31 Days Of Horror: The Tingler

“I am William Castle, the director of the motion picture you are about to see. I feel obligated to warn you that some of the sensations—some of the physical reactions which the actors on the screen will feel—will also be experienced, for the first time in motion picture history, by certain members of this audience. I say ‘certain members’ because some people are more sensitive to these mysterious electronic impulses than others. These unfortunate, sensitive people will at times feel a strange, tingling sensation; other people will feel it less strongly. But don’t be alarmed—you can protect yourself. At any time you are conscious of a tingling sensation, you may obtain immediate relief by screaming. Don’t be embarrassed about opening your mouth and letting rip with all you’ve got, because the person in the seat right next to you will probably be screaming too. And remember—a scream at the right time may save your life.”

William Castle was a filmmaker known more for his movie tie-in gimmicks than his actually films but despite the gimmicks, the films were pretty solid thrillers. From Macabre (1958), House on Haunted Hill (1959) to this entertaining piece of terror, Castle always had a gimmick for promoting the films.

The film stars Vincent Price as a pathologist who performs autopsies on executed criminals and discovers that the tingling sensation in the spine when fear strikes a person is actually caused by a hidden ethereal centipede-like creature that grows off the fear. Price explains his discover to a man named Ollie who has come to claim the dead body of his recent executed criminal brother-in-law. Ollie takes Price to meet his wife (Judith Evelyn), a deaf mute, who helps Ollie run a silent movie theatre. Price discovers that screaming dissipates the Tingler and Judith Evelyn can’t scream.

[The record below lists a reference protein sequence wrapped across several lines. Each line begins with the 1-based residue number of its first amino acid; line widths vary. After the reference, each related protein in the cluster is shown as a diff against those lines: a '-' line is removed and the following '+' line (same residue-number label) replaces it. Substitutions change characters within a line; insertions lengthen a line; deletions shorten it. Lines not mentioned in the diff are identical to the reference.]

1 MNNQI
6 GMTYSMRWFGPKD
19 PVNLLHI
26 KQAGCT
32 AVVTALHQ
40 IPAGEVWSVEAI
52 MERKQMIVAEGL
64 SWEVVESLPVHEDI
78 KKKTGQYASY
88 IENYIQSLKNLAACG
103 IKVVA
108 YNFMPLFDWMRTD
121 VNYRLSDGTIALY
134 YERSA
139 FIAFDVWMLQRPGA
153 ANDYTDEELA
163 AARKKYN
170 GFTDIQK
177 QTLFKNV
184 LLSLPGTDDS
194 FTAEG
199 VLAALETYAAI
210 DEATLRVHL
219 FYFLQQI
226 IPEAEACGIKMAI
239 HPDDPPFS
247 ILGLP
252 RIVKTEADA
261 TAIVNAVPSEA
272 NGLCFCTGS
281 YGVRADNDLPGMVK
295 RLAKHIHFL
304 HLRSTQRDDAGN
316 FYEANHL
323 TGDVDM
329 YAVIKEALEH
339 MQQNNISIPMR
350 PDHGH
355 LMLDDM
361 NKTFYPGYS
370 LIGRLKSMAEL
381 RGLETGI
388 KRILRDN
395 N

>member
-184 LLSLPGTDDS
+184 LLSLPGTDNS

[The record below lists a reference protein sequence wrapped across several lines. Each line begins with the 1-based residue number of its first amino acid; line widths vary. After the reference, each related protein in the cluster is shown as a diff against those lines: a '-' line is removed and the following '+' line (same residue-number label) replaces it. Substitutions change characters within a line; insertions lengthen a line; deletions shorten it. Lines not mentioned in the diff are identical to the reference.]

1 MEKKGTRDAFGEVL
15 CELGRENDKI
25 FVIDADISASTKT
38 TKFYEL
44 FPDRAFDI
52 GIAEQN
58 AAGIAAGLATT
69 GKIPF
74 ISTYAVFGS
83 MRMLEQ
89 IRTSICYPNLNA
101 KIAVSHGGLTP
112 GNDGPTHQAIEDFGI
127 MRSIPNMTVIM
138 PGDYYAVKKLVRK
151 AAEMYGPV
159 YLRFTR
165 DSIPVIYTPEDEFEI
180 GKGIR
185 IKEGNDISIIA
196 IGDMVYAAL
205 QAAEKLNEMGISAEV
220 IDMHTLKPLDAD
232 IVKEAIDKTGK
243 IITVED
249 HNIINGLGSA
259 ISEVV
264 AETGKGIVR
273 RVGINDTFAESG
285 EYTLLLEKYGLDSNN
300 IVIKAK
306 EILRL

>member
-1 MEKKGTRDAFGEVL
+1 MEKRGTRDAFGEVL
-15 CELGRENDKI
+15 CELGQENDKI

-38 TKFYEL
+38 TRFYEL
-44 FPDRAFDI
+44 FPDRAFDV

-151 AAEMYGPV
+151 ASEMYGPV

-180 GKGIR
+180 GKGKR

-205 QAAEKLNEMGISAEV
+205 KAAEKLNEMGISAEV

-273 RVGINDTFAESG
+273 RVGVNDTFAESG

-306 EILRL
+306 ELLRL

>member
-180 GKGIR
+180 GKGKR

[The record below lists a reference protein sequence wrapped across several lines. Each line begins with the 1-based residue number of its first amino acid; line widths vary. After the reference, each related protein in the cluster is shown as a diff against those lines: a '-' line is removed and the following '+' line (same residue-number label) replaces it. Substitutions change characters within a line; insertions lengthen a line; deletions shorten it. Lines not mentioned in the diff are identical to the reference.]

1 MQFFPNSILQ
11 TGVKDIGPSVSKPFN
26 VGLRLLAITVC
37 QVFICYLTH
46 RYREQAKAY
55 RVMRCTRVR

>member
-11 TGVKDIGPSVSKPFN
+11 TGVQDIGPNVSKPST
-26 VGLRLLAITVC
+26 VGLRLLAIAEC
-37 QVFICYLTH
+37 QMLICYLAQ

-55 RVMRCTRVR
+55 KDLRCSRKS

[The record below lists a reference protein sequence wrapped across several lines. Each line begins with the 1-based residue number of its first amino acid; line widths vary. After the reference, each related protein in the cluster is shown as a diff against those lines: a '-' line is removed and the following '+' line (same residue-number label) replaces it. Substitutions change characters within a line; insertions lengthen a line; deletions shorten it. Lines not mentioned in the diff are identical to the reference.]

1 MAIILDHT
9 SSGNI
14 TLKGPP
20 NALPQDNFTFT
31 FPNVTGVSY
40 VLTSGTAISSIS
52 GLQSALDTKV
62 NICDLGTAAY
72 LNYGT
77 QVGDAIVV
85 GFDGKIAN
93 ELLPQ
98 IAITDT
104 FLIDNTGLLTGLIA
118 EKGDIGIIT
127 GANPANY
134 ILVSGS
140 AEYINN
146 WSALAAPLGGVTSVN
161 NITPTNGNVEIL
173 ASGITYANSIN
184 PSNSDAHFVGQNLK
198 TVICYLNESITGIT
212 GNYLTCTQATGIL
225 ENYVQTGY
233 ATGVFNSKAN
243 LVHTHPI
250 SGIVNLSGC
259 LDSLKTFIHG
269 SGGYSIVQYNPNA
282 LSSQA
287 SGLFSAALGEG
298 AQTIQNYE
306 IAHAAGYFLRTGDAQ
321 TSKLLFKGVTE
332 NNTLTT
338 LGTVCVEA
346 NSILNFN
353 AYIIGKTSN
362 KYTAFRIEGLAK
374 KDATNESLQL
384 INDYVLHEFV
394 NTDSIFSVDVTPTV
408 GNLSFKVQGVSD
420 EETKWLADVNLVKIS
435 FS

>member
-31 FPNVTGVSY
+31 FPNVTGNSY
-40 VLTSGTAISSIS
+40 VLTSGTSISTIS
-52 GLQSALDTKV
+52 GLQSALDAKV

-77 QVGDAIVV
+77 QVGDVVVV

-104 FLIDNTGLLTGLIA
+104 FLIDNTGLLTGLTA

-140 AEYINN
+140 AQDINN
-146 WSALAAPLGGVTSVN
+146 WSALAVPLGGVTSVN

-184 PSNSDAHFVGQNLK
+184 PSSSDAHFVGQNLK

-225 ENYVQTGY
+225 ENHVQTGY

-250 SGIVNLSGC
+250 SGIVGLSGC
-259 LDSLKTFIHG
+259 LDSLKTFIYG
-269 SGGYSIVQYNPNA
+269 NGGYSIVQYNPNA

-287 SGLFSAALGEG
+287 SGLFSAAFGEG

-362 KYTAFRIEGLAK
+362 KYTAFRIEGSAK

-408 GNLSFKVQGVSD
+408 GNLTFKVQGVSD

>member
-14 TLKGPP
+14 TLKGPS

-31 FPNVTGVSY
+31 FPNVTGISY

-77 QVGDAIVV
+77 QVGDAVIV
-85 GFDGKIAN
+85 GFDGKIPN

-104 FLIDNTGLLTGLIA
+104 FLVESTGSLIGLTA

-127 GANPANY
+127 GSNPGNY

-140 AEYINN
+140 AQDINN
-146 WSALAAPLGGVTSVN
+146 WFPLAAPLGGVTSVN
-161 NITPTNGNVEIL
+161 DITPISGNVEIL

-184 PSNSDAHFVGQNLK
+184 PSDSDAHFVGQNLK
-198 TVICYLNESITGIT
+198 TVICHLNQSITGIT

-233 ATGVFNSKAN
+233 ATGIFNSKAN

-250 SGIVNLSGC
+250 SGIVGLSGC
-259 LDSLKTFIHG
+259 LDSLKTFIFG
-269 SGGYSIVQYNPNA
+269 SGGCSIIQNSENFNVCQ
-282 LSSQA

Price becomes obsessed with creating the Tingler and starts experimenting with LSD. After failing “luck” happens and Price finally gets his hands on a Tingler, with dire results. The gimmick that Castle used to promote this movie was having movie theatre seats that buzzed or shocked audience members at certain point in the movie. Called “Percepto!” the idea was to get audience members screaming in order to save their lives from the Tingler. Castle also hired people to faint during the movie and fake nurses to take the fake fainters out of the theatre. One can only imagine what going to one of these movies would have been like. It’s not a masterpiece of cinema but it’s damn fun to watch with some cool chills thrown in for good measure.

Author: Shane Hnetka

Shane Hnetka has spent most of his life watching movies and reading comic books. He has decided to use this vast knowledge for evil instead of good.